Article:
Just Say No: Maryland Basketball Would Suffer from Move to Big Ten

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Maryland, a charter member of the ACC, could be taking its next charter flight to the Big Ten.

The university is in serious discussions to join the Big Ten and an official decision could come as soon as tomorrow, according to cursory reports from ESPN. Maryland’s board of regents will meet on Monday morning to vote on the conference fate of the school.

Jan 17, 2012; Tallahassee, FL, USA; Maryland Terrapins head coach Mark Turgeon reacts in the second half of their game against the Florida State Seminoles at the Donald L. Tucker Center. Florida State won 84-70. Mandatory Credit: Phil Sears-US PRESSWIRE

If Maryland approves the move and the Big Ten grants the school admission, Rutgers, according to the report, will request to become the league’s 14th member. But whereas a Rutgers jump to the Big Ten would be bad for the acquiring conference, Maryland bolting to the new league is all kinds of bad for the school itself, specifically the basketball program.

The bitter rivalry with Duke—which during the early 2000s was the most intense in the ACC, perhaps even in all of college basketball—would summarily die. Traditional games against Carolina, Clemson, N.C. State and Wake Forest: lost for good.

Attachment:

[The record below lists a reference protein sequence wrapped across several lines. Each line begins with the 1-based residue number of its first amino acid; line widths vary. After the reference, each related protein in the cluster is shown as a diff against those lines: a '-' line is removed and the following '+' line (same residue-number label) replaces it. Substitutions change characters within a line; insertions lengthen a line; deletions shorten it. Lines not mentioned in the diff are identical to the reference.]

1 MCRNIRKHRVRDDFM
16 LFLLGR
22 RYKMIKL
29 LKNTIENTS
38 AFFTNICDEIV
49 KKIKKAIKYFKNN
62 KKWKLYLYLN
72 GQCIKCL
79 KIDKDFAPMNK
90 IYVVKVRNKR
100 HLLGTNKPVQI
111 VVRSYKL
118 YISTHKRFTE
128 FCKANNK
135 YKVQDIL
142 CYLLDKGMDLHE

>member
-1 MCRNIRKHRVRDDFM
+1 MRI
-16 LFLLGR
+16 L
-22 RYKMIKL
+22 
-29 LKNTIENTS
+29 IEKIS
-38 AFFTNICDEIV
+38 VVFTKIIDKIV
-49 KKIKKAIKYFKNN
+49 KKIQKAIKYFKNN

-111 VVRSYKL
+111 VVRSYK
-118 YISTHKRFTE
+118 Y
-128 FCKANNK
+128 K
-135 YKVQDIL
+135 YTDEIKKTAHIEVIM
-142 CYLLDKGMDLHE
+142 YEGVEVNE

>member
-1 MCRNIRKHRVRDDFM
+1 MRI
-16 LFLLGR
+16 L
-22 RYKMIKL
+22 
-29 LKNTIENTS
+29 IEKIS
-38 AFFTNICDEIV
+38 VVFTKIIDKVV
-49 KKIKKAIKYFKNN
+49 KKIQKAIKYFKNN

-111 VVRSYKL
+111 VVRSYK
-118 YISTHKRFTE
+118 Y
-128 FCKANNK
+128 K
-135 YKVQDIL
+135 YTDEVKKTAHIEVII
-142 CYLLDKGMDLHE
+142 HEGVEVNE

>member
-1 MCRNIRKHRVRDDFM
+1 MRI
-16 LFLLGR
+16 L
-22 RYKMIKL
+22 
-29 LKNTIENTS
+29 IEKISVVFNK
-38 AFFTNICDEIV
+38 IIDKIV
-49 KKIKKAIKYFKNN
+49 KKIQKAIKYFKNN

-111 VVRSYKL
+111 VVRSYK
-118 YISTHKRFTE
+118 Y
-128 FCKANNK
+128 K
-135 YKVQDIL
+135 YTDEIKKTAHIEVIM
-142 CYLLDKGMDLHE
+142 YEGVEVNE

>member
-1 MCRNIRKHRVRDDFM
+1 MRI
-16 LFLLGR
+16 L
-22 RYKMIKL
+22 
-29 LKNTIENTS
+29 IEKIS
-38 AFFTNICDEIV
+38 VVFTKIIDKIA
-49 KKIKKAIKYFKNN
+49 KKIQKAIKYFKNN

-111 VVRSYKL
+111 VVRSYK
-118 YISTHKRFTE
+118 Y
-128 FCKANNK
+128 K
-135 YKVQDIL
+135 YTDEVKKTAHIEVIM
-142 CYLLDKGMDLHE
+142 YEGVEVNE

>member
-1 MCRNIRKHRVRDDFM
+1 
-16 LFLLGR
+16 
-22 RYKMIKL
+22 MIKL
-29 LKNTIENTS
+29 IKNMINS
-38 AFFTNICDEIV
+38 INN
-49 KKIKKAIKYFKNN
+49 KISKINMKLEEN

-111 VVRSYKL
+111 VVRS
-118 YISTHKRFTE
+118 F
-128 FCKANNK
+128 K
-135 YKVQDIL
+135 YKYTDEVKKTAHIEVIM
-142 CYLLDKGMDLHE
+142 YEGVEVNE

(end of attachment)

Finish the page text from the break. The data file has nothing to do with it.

Say goodbye to all the shenanigans and chicanery borne from the Duke-Maryland rivalry, exhibited best by a cunning Maryland fan who once infiltrated Duke’s “cheer sheet” clearance process—yes, such a system actually exists allowing fans a chance to recommend cheers for upcoming games—to dupe the Cameron Crazies into cheering “Myron Piggie” at a game between the two schools. That’s Myron Piggie, as in the former crack dealer and AAU coach who illegally paid former Duke swingman Corey Maggette while Maggette was in high school.

Maryland’s ACC membership fostered a unique dynamic outside the lines, be it Lefty Driesell’s taunting of the Crazies, Gary Williams drowning in his own sweat by the bench or the intensity of an ACC rivalry game spilling into the stands. Yes, the games themselves were special, but sometimes they were secondary.

All the passion and energy exuded on the floor diffused into the crowd in double or triple dosages. The Maryland faithful relished hating Duke and Carolina especially, while Blue Devils and Tar Heels fans alike took pleasure in their teams beating the snot out of the Terps. Maryland was an indispensable source of ACC livelihood that has allowed the conference to reach such extraordinary heights over the last several decades.

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